• Washington Avenue Pier
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Washington Avenue Pier
Columbus Boulevard and Washington Avenue
Washington Avenue Pier, located along the river at the intersection of Washington Avenue and Columbus Boulevard opened in 2014 as the second park to be completed by DRWC. The design of Washington Avenue Pier honors its evolving role on the waterfront from shipbuilding center to port-of-entry to naturalized finger pier.
 
As with all Waterfront sites, Washington Avenue Pier has a complex history. It it located near the site of the nation's first Navy yard and was Philadelphia's immigration station, which welcomed over 1 million new Americans from the 1870’s through the First World War. In honor of this history, Jody Pinto created "Land Buoy", a striking 55’ spire at the end of the Pier that allows visitors to climb a 16’ spiral staircase for expansive views up and down the river. The Land Buoy also emits a soft blue light, acting as a beacon and an invitation in memory of those who came through the Pier.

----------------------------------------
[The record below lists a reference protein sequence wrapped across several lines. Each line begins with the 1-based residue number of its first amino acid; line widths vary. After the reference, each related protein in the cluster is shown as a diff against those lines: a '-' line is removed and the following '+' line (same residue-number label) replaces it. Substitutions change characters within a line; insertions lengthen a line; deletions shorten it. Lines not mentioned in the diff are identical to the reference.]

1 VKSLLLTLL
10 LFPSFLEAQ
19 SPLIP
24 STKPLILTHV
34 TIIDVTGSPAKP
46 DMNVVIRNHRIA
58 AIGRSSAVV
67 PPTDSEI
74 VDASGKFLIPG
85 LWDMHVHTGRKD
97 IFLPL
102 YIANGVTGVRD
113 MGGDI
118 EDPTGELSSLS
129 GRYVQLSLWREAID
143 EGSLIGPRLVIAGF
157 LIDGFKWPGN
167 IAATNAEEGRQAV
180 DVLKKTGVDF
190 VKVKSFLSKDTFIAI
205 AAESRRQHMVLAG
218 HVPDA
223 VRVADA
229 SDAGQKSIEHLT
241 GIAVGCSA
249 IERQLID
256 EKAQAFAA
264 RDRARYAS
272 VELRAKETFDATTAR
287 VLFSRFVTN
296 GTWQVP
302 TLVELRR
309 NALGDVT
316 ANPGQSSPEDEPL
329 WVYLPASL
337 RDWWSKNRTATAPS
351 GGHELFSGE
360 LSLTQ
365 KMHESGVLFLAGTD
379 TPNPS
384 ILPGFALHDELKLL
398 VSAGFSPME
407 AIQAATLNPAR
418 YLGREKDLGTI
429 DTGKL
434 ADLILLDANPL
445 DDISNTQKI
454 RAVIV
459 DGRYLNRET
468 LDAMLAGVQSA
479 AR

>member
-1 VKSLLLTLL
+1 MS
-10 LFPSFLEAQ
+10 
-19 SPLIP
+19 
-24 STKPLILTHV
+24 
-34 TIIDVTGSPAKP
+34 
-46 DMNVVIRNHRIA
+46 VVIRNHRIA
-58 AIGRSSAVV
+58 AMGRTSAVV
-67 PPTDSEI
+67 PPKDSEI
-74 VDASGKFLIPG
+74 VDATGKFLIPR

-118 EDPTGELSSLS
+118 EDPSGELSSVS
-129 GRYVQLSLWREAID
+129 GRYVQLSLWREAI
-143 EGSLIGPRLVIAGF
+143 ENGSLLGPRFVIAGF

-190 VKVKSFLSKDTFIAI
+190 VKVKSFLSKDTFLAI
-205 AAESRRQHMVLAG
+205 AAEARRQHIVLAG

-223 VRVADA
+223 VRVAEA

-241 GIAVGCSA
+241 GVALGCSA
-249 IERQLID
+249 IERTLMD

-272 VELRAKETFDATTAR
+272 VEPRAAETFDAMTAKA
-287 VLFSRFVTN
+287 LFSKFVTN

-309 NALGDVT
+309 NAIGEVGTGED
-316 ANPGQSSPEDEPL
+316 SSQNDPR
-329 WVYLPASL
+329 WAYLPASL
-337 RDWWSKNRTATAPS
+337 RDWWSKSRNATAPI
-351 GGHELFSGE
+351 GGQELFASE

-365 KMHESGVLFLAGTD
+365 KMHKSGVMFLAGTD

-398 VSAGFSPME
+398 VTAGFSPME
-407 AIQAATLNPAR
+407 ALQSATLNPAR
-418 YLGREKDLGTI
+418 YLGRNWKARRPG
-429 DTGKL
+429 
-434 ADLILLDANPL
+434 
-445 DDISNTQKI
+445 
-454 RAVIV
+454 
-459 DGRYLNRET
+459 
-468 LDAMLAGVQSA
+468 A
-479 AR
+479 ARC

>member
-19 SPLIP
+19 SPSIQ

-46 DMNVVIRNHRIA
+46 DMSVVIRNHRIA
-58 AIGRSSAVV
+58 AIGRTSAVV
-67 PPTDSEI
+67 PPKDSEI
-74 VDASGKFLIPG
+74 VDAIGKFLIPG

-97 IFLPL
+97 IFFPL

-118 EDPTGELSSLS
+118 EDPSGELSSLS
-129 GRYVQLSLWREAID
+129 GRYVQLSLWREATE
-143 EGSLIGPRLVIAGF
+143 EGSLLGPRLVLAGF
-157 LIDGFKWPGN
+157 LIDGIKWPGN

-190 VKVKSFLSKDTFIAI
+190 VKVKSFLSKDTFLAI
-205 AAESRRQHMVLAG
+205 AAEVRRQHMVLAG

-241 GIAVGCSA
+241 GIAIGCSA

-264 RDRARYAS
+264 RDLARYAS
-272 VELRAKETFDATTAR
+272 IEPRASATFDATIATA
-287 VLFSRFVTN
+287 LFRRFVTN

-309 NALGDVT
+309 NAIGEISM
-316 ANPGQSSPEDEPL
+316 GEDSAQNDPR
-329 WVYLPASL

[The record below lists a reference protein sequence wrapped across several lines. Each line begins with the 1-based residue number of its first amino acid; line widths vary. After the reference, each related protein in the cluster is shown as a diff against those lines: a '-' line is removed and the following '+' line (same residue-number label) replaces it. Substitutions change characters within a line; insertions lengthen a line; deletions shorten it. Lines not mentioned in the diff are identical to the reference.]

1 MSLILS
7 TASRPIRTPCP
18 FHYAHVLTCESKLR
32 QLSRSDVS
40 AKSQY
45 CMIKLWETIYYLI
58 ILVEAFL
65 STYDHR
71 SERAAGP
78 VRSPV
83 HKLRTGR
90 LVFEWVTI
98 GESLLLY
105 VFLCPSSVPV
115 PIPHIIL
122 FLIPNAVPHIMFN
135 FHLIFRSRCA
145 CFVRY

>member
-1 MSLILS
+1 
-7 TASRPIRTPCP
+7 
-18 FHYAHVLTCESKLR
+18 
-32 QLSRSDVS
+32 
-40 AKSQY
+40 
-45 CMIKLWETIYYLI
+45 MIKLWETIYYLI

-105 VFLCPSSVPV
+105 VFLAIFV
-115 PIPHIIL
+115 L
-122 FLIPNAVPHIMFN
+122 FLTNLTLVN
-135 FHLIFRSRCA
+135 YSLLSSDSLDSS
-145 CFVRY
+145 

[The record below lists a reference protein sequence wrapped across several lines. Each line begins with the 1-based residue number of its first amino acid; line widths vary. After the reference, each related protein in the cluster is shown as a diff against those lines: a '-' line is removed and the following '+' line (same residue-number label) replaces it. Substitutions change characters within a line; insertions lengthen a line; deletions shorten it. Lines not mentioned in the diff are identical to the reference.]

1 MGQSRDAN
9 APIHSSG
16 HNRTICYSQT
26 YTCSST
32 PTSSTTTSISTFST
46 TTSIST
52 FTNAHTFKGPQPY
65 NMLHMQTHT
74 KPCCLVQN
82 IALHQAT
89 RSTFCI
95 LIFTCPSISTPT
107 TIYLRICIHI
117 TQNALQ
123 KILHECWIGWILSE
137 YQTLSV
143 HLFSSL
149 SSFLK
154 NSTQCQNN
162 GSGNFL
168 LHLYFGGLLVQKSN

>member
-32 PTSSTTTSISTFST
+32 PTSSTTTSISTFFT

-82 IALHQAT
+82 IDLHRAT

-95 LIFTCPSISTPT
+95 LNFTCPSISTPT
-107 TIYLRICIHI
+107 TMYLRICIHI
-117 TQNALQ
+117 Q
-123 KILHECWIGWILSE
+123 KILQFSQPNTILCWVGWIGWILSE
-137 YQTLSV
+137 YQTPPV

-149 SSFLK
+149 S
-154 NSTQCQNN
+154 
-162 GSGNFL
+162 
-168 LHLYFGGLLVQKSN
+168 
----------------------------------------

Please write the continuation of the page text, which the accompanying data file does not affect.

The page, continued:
Washington Avenue Pier was built as an ecologically-minded public space, with an on-grade path allowing visitors to reach the tip of the pier and touch the water, an elevated boardwalk allowing visitors to pass over wetland habitat below, ecological enhancements including intertidal and riparian plantings, and innovative stabilization methods
 
The Pier is open year-round, seven days a week from dawn until dusk. Fishing is prohibited on the Pier. The park serves as a main stop along the Delaware River Trail, which will connect with the East Coast Greenway and the Spring Garden Greenway, making it an key part of The Circuit
 

A New Pier Park at Washington Ave Green

On Saturday, DRWC unveiled plans for the redevelopment of Pier 53 at Washington Avenue Green into a new waterfront pier park. The project will complement and enhance the surrounding Washington Avenue Green park, and will focus on...

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